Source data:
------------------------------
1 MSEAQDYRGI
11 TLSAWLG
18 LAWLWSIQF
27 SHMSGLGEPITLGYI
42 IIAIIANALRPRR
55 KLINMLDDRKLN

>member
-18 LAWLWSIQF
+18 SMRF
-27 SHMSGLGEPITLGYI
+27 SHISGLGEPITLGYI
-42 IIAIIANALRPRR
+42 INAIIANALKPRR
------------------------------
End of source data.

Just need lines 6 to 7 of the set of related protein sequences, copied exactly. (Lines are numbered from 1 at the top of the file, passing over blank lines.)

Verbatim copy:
55 KLINMLDDRKLN

>member